• As you start paying off the credit cards, start with the lowest balance first, regardless of interest. Statistically, this approach has a better chance of success.
  • Along this same line, you have no business investing until you have 3 months expenses in the bank (which is easier to get to if you pay off the credit cards).
  • Any investment that doesn’t reliably return at least 6% won’t keep up with taxes and inflation.

Now Dave (as we call him in the class) also recommends mutual funds, claiming you should get 12% out of them. After all, the stock market has made money in any ten year period since the great depression. He’s out of date there (we were watching 2006 DVD’s). We are in a ten year period where the market overall has lost money.

Which brings us to the links:

From Slate

The above from a long and enlightening article in Slate.

And fun with math and money from the BBC – who really likes this sort of facty-stuff.

 

Now you know.

Writer’s Group Notes return

In the past, I followed up the writer’s group I participate in with some remarks relevant to what was discussed about writing and other things.

These are the notes (mostly links, actually) from the 7/14 meeting:

New word: numismaty – the study of old coins.

Numismatic Doug Smith gives an overview of the subject in one of the 100+ pages of his comprehensive site.

Looking for a specific name? Try Coin Community’s Numismatic Glossary.

Hohman transfer orbits are the bicycles of interplanetary travel – fuel efficient compared to any other vehicle, but really,really slow.

The Polaris Project from Iowa State University patiently explains it all (and we mean all).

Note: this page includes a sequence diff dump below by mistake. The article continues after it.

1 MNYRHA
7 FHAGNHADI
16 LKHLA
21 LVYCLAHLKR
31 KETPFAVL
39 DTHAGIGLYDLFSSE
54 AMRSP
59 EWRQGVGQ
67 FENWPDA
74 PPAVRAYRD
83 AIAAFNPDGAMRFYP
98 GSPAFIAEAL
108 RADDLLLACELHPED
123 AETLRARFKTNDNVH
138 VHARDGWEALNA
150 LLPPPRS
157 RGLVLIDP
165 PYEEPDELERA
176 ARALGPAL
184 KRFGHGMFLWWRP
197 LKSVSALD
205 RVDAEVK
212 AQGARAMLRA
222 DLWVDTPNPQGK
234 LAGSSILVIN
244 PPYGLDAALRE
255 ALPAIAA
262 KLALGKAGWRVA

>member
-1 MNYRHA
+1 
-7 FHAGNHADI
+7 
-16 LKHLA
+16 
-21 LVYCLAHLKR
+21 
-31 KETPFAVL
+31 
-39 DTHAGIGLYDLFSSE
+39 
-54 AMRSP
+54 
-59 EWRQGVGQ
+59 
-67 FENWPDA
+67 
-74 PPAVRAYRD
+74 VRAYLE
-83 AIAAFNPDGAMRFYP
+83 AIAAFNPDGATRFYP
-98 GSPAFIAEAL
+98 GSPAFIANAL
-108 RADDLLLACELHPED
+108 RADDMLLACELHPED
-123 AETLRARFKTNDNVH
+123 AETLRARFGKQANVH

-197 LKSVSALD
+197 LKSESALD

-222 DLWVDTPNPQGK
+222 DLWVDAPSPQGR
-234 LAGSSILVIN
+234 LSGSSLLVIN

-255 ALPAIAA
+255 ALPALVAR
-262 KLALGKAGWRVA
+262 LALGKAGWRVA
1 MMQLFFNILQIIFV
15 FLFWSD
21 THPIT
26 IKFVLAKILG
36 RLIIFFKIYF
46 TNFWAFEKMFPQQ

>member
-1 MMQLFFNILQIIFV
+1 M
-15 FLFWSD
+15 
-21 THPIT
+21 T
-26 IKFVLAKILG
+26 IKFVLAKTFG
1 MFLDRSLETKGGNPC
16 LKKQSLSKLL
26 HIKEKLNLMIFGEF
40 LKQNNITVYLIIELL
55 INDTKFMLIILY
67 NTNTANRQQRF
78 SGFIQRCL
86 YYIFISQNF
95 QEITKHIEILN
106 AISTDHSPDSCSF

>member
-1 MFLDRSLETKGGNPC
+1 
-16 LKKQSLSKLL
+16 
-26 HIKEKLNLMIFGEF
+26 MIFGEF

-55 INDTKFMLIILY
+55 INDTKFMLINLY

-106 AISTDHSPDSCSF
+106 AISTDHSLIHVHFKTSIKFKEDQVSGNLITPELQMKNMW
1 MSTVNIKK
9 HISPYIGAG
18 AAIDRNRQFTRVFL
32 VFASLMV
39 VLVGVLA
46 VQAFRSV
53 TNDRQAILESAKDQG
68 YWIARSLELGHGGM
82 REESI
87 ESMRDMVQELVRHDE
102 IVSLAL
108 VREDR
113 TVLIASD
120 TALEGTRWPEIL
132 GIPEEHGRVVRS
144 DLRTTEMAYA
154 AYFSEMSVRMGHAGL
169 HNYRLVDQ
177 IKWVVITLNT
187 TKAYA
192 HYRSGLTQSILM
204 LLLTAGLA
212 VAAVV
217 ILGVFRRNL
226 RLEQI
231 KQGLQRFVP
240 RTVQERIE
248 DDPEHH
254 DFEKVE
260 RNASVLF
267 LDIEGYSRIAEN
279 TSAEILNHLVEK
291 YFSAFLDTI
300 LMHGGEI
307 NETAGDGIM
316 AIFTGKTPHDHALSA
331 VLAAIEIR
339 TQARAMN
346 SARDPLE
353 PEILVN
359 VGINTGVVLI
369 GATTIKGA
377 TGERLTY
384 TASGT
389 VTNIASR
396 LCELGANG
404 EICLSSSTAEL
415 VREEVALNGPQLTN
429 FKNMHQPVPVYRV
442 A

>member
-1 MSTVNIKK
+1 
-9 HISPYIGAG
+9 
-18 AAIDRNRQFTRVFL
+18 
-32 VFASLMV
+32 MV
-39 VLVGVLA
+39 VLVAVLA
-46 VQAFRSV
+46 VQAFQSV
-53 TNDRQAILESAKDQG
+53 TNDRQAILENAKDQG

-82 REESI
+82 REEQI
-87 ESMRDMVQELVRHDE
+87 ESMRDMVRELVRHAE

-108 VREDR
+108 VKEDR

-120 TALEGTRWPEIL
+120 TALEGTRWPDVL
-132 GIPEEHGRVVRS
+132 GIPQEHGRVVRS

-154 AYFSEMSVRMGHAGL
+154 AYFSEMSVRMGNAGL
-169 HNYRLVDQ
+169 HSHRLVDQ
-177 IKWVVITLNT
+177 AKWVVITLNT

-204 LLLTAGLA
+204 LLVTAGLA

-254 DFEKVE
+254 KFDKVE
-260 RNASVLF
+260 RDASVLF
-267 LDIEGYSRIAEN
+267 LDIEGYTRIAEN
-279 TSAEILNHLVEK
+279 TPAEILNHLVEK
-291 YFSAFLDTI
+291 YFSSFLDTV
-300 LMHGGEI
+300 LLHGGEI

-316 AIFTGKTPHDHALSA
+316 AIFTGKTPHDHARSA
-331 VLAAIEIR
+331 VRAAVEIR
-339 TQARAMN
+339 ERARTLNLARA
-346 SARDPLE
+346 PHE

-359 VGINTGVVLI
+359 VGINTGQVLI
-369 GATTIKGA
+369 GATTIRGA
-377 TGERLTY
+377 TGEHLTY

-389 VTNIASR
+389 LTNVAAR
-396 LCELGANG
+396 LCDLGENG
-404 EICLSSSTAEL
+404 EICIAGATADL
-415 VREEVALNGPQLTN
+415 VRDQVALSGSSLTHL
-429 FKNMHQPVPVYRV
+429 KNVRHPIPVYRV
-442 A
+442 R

And if you’re worried about traffic on the orbital highways, check with these folks first.

Finally, GRR Martin does not have a blog, except he does, and he updates us on the casting and other production progress of HBO’s adaption of his novel Game of Thrones.

Now you know.

Back from the Dead

This blog, that is. I’ve been fine – just busy. Really, really busy.

A rash of Rhino work coincided with the new hiking guide. I had to hold down my day job in the new economy (almost as much work – fewer people to do it) and hike while the hiking was good.

So a lot of things didn’t get done.  This was one of them.

What have we learned since May 9th?

Many things – too many to list here.  A handful of highlights:

No rebounds – no rings.

With blog updates, you get what you pay for. If you don’t pay the writers (I’m looking at you Examiner) all the jazzier new interface improvements won’t help you.

TV is the enemy of productivity – even more than cute animals or beer.

Twenty extra minutes checking the gear at the house can save you six wasted hours on the trail.

And clean you camera lens once in a while.

There might well be a real quality difference between lenses from your optometrist vs lenses bought online, but there can’t be a 250% difference. I’ll know soon.

Put the campfire out all the way out – every time.

Pride is expensive. It’s the difference between a couple hundred dollars over a week, or nearly a thousand dollars over three days.

Once you realize you’re screwed – get help. No one appreciates, or is impressed by your stoic failure.

“The body can do a lot. It’s the brain that gets in the way.” – John Wooden

Now you know

Finally coming up for air

Cause this blog isn’t dead. It’s just for the first time in 3 weeks, I’ve been able to come up for air. Haven’t been busy with one big thing. Oh no. A bunch of little things:

* swapped rooms in the house. My bedroom is now where the “family room” was. The “Office/lounge” is now where the bedroom was. The bedroom is functional. The O/L, where I now sit, not so much.